• If an attacker has physical access to a computer(PC, Server, phone, etc...), is there anyway to stop them? Is there really any unbreakable way to encrypt your data?

    • by 0123456 (636235)

      Is there really any unbreakable way to encrypt your data?

      Uh, yes. It's called a one-time pad.

      And just encrypting your list of passwords with a decent master password would take a lot more than six minutes to crack.

      But I'm guessing iThing users don't want to be entering a sixteen character random password on a touchscreen 'keyboard' each time they need to log in somewhere.

      • by natehoy (1608657)

        Actually, if Apple had even encrypted the keyring decryption key with the passcode of the user, the default of a 4-number passcode means it would take up to 10,000 tries to get to the keyring. Still not terribly secure, but better than leaving the key hanging out of the ignition as things appear to be at the moment.

    • by spud603 (832173)

      If an attacker has physical access to a computer(PC, Server, phone, etc...), is there anyway to stop them? Is there really any unbreakable way to encrypt your data?

      Yes? Well, not really 'unbreakable', but impractical in a lifetime to crack. In fact, this is exactly what encryption is meant for: keep data secure even if it is publicly viewable.

    • by jo_ham (604554)

      For the Keychain, supposedly yes. On OS X itself the keychain can be locked independently of your user account. By default it is not - it shares the same password as your login, and unlocks when you log in. You can have it use a different password though and it stays locked until you allow access. Thus even if your machine is stolen and someone changes the password to your account they can't get into your keychain.

      This is also what happens if you change the password using the OS X install disk (if you forge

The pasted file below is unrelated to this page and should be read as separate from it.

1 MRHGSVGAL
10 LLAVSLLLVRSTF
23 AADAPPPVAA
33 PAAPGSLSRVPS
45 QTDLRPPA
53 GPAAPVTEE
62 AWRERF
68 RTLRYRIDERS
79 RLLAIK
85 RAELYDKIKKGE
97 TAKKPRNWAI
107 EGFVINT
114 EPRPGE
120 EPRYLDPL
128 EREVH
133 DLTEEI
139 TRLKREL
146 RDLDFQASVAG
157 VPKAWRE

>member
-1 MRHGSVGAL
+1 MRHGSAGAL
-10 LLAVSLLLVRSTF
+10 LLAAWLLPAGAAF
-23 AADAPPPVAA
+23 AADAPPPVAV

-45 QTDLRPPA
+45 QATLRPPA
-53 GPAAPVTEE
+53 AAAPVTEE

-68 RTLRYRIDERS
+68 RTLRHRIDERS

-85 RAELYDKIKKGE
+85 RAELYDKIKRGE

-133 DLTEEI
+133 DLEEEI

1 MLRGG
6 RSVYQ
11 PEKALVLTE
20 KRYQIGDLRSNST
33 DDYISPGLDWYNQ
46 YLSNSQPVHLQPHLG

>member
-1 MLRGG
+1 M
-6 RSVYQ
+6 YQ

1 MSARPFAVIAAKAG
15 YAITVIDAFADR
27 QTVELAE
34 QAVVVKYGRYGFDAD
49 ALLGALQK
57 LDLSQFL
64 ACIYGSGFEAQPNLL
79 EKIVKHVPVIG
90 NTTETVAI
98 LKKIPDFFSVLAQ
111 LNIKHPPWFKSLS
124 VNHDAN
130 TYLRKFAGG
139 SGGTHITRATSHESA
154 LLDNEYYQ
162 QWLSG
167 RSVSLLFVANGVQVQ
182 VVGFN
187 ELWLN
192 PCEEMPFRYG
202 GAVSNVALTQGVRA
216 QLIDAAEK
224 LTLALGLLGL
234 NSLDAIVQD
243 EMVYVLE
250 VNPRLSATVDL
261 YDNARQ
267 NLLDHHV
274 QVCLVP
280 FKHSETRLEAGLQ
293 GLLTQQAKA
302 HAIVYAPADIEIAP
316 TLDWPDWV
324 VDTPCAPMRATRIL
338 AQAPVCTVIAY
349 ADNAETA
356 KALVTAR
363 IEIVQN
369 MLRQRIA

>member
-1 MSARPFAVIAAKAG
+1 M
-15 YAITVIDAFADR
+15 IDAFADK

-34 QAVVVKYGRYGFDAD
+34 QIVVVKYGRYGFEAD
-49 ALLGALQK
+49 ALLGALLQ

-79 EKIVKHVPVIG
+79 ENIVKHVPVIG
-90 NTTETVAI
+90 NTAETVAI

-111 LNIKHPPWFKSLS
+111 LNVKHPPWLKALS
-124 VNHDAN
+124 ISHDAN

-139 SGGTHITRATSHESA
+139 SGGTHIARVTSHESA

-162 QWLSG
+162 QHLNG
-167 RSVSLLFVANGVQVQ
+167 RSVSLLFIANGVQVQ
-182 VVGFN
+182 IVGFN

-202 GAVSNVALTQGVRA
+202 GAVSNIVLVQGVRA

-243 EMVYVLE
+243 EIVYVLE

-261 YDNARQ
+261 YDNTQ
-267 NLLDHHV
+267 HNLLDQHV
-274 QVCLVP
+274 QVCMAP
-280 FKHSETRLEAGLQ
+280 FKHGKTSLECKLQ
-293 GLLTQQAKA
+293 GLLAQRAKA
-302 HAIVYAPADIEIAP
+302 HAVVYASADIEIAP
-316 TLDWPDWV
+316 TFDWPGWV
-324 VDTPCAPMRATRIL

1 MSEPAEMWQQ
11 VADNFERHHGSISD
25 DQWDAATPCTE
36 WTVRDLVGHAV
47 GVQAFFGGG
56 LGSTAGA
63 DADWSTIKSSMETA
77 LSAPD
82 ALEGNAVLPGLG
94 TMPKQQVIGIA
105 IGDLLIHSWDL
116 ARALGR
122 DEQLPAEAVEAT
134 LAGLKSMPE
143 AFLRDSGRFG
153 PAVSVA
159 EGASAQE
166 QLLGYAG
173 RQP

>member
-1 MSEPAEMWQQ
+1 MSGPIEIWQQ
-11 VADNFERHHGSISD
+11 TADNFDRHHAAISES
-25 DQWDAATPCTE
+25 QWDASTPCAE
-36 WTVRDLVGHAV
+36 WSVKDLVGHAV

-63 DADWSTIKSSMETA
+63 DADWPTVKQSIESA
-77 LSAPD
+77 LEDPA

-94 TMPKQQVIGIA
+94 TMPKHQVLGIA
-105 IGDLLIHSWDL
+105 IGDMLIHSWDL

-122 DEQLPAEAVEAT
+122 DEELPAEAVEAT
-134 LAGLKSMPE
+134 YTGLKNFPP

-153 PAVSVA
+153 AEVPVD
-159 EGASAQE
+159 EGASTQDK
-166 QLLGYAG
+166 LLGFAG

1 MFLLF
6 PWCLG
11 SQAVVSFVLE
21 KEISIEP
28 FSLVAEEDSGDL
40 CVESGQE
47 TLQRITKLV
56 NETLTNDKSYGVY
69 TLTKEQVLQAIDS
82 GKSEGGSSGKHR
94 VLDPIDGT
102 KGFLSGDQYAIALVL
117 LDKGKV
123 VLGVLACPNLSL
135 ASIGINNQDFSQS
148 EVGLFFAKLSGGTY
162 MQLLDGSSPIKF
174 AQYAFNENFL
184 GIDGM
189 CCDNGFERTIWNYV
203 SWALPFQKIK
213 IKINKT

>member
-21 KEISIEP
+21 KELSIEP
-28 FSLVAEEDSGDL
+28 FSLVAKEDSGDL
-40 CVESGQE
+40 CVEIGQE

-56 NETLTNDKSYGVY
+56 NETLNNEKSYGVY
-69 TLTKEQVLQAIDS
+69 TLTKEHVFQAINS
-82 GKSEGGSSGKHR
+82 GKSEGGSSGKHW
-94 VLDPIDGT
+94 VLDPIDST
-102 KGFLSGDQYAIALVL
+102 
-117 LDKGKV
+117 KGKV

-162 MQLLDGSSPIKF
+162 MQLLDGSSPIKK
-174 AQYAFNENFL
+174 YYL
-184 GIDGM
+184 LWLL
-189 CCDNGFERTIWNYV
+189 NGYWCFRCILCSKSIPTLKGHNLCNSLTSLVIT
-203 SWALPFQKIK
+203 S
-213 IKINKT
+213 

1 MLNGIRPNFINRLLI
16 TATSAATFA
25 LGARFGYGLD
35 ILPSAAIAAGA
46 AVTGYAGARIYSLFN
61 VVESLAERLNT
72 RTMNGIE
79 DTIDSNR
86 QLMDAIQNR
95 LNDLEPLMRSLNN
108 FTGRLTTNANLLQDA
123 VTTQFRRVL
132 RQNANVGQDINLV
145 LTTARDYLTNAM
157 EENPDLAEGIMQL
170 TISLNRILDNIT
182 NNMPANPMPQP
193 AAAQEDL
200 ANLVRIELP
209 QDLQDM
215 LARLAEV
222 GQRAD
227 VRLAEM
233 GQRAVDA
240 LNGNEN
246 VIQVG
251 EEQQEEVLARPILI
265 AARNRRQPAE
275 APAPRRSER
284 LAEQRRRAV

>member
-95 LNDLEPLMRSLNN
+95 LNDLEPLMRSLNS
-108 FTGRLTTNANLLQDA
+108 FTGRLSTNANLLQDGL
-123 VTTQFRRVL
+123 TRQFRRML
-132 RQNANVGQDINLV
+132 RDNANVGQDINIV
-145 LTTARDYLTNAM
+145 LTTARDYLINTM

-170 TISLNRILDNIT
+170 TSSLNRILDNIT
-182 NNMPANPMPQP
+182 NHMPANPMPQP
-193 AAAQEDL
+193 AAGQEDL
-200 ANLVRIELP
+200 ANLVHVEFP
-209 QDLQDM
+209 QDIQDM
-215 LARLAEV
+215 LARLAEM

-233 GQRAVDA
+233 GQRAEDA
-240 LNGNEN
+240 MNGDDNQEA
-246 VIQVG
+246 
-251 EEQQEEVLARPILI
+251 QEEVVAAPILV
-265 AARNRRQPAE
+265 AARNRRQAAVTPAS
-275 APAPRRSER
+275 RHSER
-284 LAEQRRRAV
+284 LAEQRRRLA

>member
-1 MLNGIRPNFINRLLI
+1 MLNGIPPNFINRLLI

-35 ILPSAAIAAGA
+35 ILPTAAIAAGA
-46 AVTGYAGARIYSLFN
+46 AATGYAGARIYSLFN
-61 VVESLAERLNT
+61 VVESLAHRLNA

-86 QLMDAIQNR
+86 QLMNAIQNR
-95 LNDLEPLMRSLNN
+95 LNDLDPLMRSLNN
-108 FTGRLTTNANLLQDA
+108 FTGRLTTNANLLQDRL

• by gabebear (251933)
        The keychain on the iPhone is locked only by software restriction... it doesn't use encryption(there isn't any password to encrypt with). If you backup your iPhone with iTunes without enabling "Encrypt iPhone backup", then you will see all your saved keychain in plain text in that backup.

        This attack relies on a jailbreak to get around the normal keychain software security measures... although once an attacker has root on a running system, nothing it safe.
        • by Ferzerp (83619)

          This is mostly correct. But encrypted data *is* safe if the keys are not stored on the system in question as long encryption was implimented sanely.

    • Re:Physical Access (Score:4, Insightful)

      by rainmouse (1784278) on Thursday February 10, 2011 @11:03AM (#35162046)
      It's easier to steal or loose your phone than it is to break into your home and steal your desktop and considering the majority of people use the same passwords for email, Facebook, Amazon shopping and online banking, I'd consider this a serious security breach. Yes you can call people dumb for not being tech savvy but isn't that the target audience for apple products? (I don't mean dumb, just non-technical minded folk)
    • Unbreakable as in the resources required would be very significant to get access... yes. Laptops that use pre-boot authentication have solutions to protect them as long as they are powered off when stolen. The problem with phones of any kind is that they are always powered on so a pre-boot authentication scheme does not work for them. Even if you tried to protect the key the device has to have it in memory to decrypt the data so there could be a way to get it. For those using "GOOD for Enterprise" inste
      • by natehoy (1608657)

        The problem with phones of any kind is that they are always powered on so a pre-boot authentication scheme does not work for them. Even if you tried to protect the key the device has to have it in memory to decrypt the data so there could be a way to get it.

        You can still lock the phone and make the data inaccessible for any practical purpose.

        Look at the Blackberry model.

        - Filesystem is encrypted by a long key.